Cardiac Arrest

Cardiac Arrest
Sudden cardiac arrest and sudden cardiac death refer to the sudden cessation of cardiac activity with hemodynamic collapse, typically due to sustained ventricular tachycardia/ventricular fibrillation. 
 
Etiology:
  1. Coronary artery disease – 70% of sudden cardiac arrests are due to CAD.
  2. Other structural heart disease
    • Heart failure and cardiomyopathy
    • Left ventricular hypertrophy due to hypertension or other causes.
    • Myocarditis.
    • Hypertrophic cardiomyopathy.
    • Congenital coronary artery anomalies.
    • Mitral valve prolapse.
  3. Absence of structural heart disease –  In around 10% of patients, sudden cardiac arrest can occur in the absence of structural heart disease. This can occur in a variety of settings:
    • Brugada syndrome (ST elevation in V1-V3 with incomplete RBBB)
    • Idiopathic VFib
    • Long QT syndrome
    • WPW syndrome.
    • Family history of sudden cardiac death
  4. Acute triggers  Ischemia, electrolyte disturbances (particularly hypokalemia and hypomagnesemia), medications that prolong QTc, proarrhythmic effect of some antiarrhythmic drugs, autonomic nervous system activation, and psychosocial factors. Electrolyte abnormalities by themselves are usually insufficient to cause cardiac arrest. Clinical settings that increase the proarrhythmic effect of hypokalemia and hypomagnesemia include acute myocardial infarction and long QT syndrome.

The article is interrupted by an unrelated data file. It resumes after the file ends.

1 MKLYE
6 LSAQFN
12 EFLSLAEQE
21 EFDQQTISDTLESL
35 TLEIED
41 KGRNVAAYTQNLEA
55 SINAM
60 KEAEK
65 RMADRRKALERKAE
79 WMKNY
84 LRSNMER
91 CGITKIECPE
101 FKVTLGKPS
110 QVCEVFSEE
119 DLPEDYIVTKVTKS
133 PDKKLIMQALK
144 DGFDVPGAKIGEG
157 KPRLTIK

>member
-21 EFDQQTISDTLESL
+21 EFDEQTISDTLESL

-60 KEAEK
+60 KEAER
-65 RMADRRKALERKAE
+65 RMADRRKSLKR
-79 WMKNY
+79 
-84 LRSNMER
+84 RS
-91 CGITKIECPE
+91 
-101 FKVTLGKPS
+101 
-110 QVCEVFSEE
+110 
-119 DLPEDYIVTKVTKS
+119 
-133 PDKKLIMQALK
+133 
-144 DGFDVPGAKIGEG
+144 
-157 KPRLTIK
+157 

Diagnostic Testing
  1. ECG  acute myocardial infarction, cardiomyopathy, and primary arrhythmia are the most common causes for cardiac arrest.
  2. ECHO– should be done in all patients to rule out structural heart disease.
  3. Imaging: Obtain chest radiography to evaluate for pulmonary pathology and to confirm proper positioning of the endotracheal tube, if placed. Pulmonary edema and evidence of aspiration are common findings after CPR. CT of the chest is useful in cases of suspected pulmonary embolism (PE). Unenhanced computerized tomography (CT) of the brain can detect early cerebral edema or intracranial hemorrhage in the comatose post-cardiac arrest patient.
  4. Labs 
    •  Arterial blood gas measurements are obtained every six hours during therapeutic hypothermia and rewarming to assess acid-base status and are used to guide ventilator management. When therapeutic hypothermia is used, arterial blood gas values can be interpreted with or without correction for the patient’s temperature. 
    • Serum troponin is measured every 8 to 12 hours for 24 hours to detect myocardial injury. If initial measurements are elevated, testing continues until there is clear evidence they are decreasing. Cardiac arrest, CPR, and defibrillation often cause mild increases in the serum troponin, but rising or higher levels suggest acute coronary artery occlusion.